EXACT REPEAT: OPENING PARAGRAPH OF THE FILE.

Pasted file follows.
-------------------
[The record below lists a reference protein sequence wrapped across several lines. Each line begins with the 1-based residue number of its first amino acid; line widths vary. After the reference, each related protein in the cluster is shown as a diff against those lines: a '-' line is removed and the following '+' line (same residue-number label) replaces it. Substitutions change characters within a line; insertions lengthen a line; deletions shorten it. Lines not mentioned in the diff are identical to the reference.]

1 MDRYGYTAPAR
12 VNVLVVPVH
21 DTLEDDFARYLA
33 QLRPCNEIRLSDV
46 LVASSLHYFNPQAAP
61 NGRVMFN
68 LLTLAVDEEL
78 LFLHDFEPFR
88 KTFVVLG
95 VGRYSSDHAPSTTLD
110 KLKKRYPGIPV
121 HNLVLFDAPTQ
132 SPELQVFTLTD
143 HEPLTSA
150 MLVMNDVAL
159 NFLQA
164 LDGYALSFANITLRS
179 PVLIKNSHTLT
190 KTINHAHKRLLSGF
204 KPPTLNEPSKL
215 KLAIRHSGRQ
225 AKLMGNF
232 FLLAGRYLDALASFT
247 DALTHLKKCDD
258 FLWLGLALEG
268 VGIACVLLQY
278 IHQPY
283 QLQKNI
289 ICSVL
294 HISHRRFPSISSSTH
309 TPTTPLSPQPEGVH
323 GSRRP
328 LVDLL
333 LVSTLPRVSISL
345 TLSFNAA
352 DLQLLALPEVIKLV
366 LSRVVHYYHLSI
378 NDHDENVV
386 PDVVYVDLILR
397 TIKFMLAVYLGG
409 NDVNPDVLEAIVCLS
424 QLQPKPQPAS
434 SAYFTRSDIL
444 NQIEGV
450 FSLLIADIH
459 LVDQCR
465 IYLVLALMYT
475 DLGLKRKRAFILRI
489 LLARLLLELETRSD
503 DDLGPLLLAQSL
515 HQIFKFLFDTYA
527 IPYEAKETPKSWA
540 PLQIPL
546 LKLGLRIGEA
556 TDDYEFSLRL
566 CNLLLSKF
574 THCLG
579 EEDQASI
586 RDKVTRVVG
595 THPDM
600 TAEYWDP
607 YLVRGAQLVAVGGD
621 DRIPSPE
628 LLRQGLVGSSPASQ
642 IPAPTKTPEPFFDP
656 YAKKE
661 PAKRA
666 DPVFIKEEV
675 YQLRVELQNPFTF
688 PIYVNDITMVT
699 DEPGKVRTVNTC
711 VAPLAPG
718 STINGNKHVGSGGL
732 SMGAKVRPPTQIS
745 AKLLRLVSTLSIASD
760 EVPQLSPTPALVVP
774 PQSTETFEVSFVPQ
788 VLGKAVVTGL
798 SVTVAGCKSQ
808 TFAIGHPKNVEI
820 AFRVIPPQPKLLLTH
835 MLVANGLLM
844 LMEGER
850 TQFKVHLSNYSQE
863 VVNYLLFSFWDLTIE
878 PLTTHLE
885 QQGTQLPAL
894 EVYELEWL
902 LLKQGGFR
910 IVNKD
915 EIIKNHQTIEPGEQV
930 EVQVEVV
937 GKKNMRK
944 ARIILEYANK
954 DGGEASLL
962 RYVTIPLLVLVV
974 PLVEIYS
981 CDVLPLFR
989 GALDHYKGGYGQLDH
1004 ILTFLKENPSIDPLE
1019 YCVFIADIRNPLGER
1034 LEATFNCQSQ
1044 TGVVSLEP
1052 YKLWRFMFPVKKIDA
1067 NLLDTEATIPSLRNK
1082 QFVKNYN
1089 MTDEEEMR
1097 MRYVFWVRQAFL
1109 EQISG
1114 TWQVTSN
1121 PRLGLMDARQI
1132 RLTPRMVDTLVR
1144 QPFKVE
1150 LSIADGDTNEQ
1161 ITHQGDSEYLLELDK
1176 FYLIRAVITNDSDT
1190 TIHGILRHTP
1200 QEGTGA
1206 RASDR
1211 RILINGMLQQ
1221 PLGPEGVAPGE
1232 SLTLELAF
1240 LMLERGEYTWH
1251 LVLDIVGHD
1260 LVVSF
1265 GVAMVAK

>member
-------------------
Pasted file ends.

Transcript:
[The record below lists a reference protein sequence wrapped across several lines. Each line begins with the 1-based residue number of its first amino acid; line widths vary. After the reference, each related protein in the cluster is shown as a diff against those lines: a '-' line is removed and the following '+' line (same residue-number label) replaces it. Substitutions change characters within a line; insertions lengthen a line; deletions shorten it. Lines not mentioned in the diff are identical to the reference.]